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Comment on: “The consequences of gynaecological cancer in patients and their partners from the sexual and psychological perspective”
Salvatore Giovanni Vitale, Valentina Lucia La Rosa, Agnese Maria Chiara Rapisarda, Antonio Simone Laganà
Menopause Rev 2016; 15(3): 186-187
- Comment.pdf [0.05 MB]
Dear Editor,We read with great interest the review by Iżycki et al.  about the sexual, psychological, and social consequences of gynaecological cancer in patients and their partners.
We agree that the impact of gynaecological cancer on mental health, sexual functioning, and emotional wellbeing of affected women and their partners is considerable, and it is important to investigate this topic in order to ensure that gynaecological cancer patients receive optimal care .
Although we appreciated the reported methodology, we would like to take this opportunity to point out several elements that would let us further realise the results of this study.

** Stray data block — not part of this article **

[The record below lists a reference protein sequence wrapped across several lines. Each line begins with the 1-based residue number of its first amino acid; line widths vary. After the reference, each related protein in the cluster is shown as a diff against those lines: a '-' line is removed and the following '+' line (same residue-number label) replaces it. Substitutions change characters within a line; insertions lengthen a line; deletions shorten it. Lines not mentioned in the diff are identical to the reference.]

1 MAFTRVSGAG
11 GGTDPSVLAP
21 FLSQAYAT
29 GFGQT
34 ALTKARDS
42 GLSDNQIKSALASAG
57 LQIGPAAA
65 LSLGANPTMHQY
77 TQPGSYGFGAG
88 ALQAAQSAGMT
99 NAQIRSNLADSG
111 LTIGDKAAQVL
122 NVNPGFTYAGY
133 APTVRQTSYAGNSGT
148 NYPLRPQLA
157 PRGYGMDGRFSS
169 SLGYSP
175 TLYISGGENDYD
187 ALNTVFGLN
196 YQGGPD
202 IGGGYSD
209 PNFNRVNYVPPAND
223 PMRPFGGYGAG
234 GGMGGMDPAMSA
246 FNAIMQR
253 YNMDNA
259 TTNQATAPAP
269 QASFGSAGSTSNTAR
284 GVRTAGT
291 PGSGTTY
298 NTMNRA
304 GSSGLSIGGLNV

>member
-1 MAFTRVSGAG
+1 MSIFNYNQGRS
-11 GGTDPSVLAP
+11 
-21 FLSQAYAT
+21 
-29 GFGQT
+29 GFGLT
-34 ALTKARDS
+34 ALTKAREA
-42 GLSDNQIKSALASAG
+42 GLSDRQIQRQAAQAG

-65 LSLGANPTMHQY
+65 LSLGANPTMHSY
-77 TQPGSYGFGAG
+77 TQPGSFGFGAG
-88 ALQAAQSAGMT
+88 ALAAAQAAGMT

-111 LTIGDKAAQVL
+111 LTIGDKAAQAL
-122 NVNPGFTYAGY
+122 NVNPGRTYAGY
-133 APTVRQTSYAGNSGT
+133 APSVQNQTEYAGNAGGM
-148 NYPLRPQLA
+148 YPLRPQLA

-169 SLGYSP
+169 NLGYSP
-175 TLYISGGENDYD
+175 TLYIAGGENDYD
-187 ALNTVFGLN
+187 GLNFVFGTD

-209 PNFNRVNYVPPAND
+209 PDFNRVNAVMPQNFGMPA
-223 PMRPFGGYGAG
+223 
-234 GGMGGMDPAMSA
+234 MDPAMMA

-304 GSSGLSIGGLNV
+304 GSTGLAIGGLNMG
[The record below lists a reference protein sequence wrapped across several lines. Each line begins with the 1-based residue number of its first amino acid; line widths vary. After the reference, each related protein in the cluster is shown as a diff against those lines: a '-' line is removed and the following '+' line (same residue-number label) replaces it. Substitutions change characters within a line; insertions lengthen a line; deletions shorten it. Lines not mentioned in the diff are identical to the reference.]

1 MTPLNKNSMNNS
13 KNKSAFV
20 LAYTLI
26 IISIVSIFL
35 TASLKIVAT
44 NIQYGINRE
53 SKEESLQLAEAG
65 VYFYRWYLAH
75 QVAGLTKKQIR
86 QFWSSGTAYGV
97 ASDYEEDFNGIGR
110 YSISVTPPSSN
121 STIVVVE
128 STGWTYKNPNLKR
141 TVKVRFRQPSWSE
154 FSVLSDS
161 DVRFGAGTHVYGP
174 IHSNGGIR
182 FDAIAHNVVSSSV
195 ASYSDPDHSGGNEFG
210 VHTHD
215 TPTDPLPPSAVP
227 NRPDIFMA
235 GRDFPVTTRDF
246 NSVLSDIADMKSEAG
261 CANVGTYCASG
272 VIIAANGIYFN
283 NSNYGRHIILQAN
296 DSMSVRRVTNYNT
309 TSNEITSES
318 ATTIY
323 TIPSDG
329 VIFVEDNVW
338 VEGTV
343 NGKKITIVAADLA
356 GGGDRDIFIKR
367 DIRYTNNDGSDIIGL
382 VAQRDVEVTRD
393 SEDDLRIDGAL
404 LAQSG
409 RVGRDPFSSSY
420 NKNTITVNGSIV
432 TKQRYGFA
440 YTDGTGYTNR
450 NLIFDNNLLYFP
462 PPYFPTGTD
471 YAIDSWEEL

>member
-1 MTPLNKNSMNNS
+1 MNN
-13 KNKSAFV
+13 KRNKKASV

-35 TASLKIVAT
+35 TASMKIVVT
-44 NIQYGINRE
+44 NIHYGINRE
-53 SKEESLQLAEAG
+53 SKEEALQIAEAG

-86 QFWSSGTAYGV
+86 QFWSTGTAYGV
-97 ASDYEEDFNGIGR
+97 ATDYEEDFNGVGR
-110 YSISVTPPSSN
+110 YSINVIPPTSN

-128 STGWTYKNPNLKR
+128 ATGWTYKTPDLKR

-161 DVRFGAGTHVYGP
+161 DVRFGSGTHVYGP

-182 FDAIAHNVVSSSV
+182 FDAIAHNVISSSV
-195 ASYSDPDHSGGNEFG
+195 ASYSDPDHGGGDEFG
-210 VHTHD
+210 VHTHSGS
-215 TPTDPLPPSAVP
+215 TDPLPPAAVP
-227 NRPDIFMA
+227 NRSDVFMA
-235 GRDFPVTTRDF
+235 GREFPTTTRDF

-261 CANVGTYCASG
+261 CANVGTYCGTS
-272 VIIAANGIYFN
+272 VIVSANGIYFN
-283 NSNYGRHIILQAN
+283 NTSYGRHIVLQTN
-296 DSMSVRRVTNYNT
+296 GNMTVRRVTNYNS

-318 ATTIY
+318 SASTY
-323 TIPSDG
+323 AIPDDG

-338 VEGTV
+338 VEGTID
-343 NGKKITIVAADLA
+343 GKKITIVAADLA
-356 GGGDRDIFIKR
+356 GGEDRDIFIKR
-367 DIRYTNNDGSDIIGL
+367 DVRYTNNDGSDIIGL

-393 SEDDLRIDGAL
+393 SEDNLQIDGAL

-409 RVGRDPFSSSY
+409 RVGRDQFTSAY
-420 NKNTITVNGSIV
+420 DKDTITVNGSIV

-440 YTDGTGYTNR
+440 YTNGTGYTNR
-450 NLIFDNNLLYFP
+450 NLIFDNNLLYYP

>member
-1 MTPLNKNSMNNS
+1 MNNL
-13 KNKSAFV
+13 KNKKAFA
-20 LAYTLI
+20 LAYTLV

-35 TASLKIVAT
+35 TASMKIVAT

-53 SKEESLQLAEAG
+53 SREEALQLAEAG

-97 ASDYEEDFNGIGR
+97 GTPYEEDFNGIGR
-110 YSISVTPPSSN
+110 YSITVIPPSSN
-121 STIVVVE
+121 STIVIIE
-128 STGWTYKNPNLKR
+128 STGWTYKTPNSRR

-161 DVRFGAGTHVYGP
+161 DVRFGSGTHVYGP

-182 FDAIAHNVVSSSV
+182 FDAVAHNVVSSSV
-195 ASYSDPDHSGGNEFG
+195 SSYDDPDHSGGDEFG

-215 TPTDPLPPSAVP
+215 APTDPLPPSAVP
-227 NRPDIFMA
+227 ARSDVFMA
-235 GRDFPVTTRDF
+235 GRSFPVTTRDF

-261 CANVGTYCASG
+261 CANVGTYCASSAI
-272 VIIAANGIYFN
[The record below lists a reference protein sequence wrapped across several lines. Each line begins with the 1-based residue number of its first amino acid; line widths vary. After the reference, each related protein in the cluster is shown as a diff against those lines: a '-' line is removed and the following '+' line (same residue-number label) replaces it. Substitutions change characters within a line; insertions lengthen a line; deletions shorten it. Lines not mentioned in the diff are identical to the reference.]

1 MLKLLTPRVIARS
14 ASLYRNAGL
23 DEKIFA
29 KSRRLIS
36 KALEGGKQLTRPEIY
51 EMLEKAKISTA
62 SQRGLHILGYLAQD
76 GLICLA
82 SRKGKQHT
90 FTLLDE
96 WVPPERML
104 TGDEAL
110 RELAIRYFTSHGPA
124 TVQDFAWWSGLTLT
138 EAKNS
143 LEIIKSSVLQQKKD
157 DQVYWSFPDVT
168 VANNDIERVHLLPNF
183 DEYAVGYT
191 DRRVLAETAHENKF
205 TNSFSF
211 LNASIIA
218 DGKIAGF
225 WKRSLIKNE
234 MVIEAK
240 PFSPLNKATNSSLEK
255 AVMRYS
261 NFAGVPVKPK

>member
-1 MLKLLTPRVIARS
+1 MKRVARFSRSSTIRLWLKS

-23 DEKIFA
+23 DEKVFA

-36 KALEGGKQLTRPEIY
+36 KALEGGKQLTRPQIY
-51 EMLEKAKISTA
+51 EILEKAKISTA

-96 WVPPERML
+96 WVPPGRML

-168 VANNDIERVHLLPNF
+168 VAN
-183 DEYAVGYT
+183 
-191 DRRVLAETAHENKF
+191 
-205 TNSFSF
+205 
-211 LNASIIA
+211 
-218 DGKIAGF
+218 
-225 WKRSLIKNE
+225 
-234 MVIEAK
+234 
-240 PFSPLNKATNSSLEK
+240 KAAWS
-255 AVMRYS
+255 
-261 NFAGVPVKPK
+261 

In our opinion, it would have been more appropriate to further differentiate sexual and psychological consequences according to the type of gynaecological cancer and the type of treatment. Indeed, the literature about this topic underlined that the type of cancer (endometrial, cervical, ovarian, or vulvar cancer) and the type of treatment (such as simple or radical hysterectomy, radiotherapy, and/or chemotherapy) may have different effects on the sexual health and quality of life of affected women [2, 3]. For example, ovarian cancer is responsible for more deaths than any other cancer of the female reproductive system, and the majority of patients present with advanced-stage disease [3-5]; therefore, it is associated with more serious consequences from a psychological point of view. Moreover, it has been demonstrated that radical surgery and radiation therapy may affect sexual functioning more negatively than less radical surgery [2, 6-8].